Re: [Last-Call] Last Call: BCP 83 PR-Action Against Dan Harkins

Theodore Ts'o <tytso@mit.edu> Fri, 07 October 2022 22:26 UTC

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Date: Fri, 07 Oct 2022 18:23:08 -0400
From: Theodore Ts'o <tytso@mit.edu>
To: Dan Harkins <dharkins@lounge.org>
Cc: last-call@ietf.org
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Subject: Re: [Last-Call] Last Call: BCP 83 PR-Action Against Dan Harkins
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On Fri, Oct 07, 2022 at 11:38:40AM -0700, Dan Harkins wrote:
>   A study from McKinsey. Oh.
> 
>   "Good intentions are important, but the impacts of people’s actions
> are the true measure of goodness."
> 
>   The real danger of that it places the recipient of the message into an
> unimpeachable position of authority. While it's certainly possible that
> someone would be dishonest as to their intention in making a statement
> it is also possible that someone would be dishonest in how they
> perceived a remark-- stating that offense was taken when it really
> wasn't. But it's not possible to question how the recipient took it,
> otherwise you are not "validating someone's experience" or their "truth".
> And this can lead to targeted abuse of people where these kinds of
> "micro-aggressions" are fabricated in order to silence or punish
> someone.
> 
>   Sorry, I don't buy it. Intentions matter.

Dan, the problem with your position is that it's possible for the
sender to be dishonest about their intentions.  And so unless we have
the ability mind-read, it's impossible for other people to figure out
what the sender's true intentions and motivations might be.  And, if
that gives "senders" free license to say anything that might be
hurtful, or divisive, and be able to be able to say, "Whoops!  I
didn't mean to hurt anyone", that's not really an acceptable outcome,
either.

In practice, with the way micro-agressions tend to be handled is that
folks are told --- look, the way that you said that was hurtful; could
you please refreain from doing that?  But at also, whoever is
adjudicating matters will also tend to use a reasonable listener test.
It is reasonable to for someone to insert what is pretty obvious
divisive topic, like race, into a completely unrelated discussion,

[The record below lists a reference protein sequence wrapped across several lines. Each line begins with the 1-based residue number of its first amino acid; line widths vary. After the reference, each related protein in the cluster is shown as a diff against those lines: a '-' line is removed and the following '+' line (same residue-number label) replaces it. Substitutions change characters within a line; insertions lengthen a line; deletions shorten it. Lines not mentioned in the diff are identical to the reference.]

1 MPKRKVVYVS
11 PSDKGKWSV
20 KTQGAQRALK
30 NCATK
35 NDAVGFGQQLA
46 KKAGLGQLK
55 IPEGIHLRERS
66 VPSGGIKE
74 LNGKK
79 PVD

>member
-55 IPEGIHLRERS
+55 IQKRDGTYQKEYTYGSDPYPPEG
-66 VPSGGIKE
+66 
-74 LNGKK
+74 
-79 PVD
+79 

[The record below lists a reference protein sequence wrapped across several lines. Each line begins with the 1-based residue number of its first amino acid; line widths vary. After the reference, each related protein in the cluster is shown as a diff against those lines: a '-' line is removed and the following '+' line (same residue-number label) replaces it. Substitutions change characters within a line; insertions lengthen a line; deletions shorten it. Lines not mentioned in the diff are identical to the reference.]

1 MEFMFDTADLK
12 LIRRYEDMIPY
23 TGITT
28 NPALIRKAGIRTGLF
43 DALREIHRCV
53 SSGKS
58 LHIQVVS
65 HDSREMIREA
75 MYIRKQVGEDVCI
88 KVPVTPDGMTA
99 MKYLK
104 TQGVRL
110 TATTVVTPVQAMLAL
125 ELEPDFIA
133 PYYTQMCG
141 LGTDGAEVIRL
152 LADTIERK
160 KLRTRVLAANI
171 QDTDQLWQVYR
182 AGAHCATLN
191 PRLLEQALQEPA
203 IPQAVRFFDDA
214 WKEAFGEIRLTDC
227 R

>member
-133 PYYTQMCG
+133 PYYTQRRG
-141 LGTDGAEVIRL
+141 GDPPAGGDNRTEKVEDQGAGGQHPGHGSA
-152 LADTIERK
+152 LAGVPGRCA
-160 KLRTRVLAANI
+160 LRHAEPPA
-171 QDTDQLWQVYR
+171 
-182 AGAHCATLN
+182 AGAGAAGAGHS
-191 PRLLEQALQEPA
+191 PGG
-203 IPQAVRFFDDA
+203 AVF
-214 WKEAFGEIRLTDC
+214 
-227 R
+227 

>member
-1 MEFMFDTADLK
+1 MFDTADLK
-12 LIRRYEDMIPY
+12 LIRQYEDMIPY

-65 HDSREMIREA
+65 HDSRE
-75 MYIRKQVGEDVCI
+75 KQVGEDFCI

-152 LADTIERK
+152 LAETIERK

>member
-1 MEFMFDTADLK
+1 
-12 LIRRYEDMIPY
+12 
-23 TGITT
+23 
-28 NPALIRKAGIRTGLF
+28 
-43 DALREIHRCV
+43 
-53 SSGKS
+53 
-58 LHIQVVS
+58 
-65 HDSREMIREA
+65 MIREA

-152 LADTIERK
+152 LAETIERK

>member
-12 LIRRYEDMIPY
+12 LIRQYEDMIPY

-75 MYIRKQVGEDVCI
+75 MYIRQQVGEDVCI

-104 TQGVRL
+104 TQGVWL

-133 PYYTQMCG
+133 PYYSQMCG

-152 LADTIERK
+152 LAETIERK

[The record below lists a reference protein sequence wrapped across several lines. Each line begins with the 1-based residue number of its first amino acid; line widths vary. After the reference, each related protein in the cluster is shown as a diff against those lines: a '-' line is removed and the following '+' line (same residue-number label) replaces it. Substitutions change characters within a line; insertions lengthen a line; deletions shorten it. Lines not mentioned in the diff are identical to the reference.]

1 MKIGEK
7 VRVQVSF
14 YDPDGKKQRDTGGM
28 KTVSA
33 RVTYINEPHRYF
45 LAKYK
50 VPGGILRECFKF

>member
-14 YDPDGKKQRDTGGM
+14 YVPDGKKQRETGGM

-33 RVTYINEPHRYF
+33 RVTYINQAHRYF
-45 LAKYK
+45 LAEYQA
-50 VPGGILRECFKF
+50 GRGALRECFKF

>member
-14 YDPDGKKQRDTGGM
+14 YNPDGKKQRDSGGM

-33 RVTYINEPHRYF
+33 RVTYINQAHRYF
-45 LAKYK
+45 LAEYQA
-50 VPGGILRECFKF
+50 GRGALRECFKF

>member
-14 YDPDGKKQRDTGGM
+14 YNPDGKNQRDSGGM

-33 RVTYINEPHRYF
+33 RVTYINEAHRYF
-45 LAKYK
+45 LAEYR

like masking?  Is it reasonable to assume that someone didn't realize
that this might be hurtful/divisive/trollish?  Would it really
constrain someone's ability to express themselves if they were to
enjoined from using anologies of race in either technical discussions
of protocol or anti-COVID masking policies?


There have been those who probably believe that it doesn't pass the
laugh test that a senior engineer can't understand why injecting race
into an unrelated discussion might not be a socially appropriate thing
to do.  Maybe that's a reasonable assumption, and maybe it's not.  But
if someone believes very strongly that they should be able to inject
race into IETF discussions, and that there should be no constraints on
how they communicate ("Free speech!", I hear the cry), then this might
be one of the places where there may need to be social consequences
that need to be imposed.

People of good will might disagree on where those lines might be
drawn; but if we believe that there *is* such a line based on decorum,
and that IETF lists shouldn't be a free-for-all ala certain Reddit and
4Chan fora, then draw these lines we must.

At least in my opinion, the fact that some of your posts have gone
beyond those lines, isn't even a close call.  So if you will take a
bit of advice from someone who has worked with you quite a lot back in
the IPSEC days, I believe you will be much more successful if you were
to dial back some of your opinions about culture war related topics
within the IETF context.

You're free to hold such beliefs; but the IETF really isn't the best
place to be trying convince people one way or another on such topics.
It's not likely to be successful, since it will be seen to be
off-topic, and it's going to get in the way of the technical
contributions you might want to make to this organization.

Best regards,

					- Ted